WBL: Making the Invisible Visible

Ashton Wingate, Director of Marketing for Words Beats & Life (WBL) discusses WBL‘s role in the DC Counts 2010 Census campaign:

What is the partnership between WBL and the Census?
The Census has agreed to be a marketing partner with WBL’s 5th Annual Bum Rush the Boards Hip-Hop Chess tournament. We found that it was a great fit as we are hoping to reach, inform, and be a resource to the same audience.

Discuss the connection between “being counted” and resources.

The Census and Bum Rush the Boards share a goal in trying to serve the communities/constituencies that are constantly overlook yet are in need of the most resources/help. In the case of the census I think they’ve hit the nail on the head with their informational approach to educate those who could benefit most about how exactly the census affects their community. In the past, misrepresentation of demographics like: race, population, income, and age have contributed to insufficient answer to important issues or in even worse cases hidden the very issues the census is designed to help solve

This year, we applaud the US Census for making a concerted effort to make sure communities like Columbia Heights, Anacostia, and Trinidad are properly evaluated and given the aid that is direly needed.

With Bum Rush the Boards we have decided to incorporate the STEMA initiative set forth by DCPS in order to include minorities and children in low income communities in the conversation when it comes to jobs and employability in career fields dealing with science, technology, engineering, math, and arts. We often tell our children that they can be firefighters, teachers, doctors, and politicians but we never tell them that they could be aeronautical engineers, architects, curators, and biologists. We are using this event to bring together hip-hop and the arts in unique way to open the minds of the youth to the vast amount of opportunities available to them in the STEMA career fields. Once we can broaden students’ ideas of what their goals can be we can then go about getting them the resources they need to achieve them.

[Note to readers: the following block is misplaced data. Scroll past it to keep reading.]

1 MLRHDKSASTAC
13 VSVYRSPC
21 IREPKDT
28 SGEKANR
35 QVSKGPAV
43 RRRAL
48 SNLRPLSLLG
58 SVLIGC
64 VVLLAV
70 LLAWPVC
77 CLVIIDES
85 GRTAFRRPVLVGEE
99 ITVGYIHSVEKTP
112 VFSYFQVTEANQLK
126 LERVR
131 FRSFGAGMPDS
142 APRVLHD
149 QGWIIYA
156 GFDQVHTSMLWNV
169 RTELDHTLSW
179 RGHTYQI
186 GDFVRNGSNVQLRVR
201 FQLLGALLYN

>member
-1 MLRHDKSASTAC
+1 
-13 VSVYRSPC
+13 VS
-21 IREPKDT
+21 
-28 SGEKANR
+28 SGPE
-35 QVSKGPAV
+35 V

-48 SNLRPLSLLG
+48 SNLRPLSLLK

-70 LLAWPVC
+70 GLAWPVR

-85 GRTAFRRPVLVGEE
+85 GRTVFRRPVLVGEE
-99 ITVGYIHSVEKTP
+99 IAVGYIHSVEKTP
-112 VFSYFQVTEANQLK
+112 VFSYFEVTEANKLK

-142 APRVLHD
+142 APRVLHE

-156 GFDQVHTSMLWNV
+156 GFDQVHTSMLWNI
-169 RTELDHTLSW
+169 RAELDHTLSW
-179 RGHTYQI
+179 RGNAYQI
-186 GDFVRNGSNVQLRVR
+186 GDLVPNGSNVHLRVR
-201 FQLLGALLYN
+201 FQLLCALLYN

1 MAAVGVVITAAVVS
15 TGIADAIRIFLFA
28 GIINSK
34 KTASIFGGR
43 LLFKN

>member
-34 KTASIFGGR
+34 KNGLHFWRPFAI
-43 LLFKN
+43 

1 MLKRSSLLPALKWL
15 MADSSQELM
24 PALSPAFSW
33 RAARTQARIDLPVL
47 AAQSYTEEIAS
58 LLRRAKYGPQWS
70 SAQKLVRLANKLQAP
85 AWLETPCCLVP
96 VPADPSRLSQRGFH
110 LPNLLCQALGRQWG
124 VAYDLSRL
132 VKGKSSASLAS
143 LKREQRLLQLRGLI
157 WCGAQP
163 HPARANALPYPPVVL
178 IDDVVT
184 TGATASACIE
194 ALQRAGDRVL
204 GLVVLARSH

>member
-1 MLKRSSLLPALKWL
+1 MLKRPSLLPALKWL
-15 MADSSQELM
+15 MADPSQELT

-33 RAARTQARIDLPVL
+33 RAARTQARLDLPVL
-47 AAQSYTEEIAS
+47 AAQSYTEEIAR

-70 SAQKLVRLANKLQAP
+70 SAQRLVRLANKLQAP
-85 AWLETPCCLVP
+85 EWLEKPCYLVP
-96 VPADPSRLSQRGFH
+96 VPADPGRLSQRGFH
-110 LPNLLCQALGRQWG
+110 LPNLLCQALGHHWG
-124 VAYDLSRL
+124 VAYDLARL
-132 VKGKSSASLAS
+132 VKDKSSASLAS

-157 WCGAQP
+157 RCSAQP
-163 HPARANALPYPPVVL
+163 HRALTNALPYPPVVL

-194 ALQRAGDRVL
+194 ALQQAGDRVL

How is the Census a relevant part of your and your organization’s mission?

At its core, the census is about people. It’s about giving the people a voice so that they are heard and engaged by the world around them. Just as the census uses data to advocate the need for resources, our DC Urban Arts Academy has put systems in place to track and evaluate the progress of our students to make the case for more resources to help our students achieve even more through our programming. Through events like Bum Rush the Boards, we bring resources an opportunities to our students that they would otherwise not have because they have been systematically overlooked.

How does this partnership foster the community?

We pride ourselves, in all of our events, on bringing people together. It is always a top priority to build bridges and create partnerships not only for ourselves but for others as well. This year, working with the census is a big step towards marrying the arts community with actual hard line government initiatives and giving citizens the opportunity to have a real dialogue with their representatives. With the census’ involvement, we hope to nuance our 5th annual event to appeal to people like Councilmember Jim Graham, and Mayor Adrian Fenty, and make Bum Rush the Boards something they can really get behind. We hope to have them show their support by attending our event giving our community a chance to converse with them face to face and let them know how much we appreciate their work. But, more importantly how much more work there is to be done. The census goes a long way in making this a reality for the community.

In addition , partnering with us will give the census a more familiar face to make the community more comfortable with filling out the necessary forms to provide our government the data they need in order to make places like Columbia Heights, Trinidad, and Anacostia better places to live and work.

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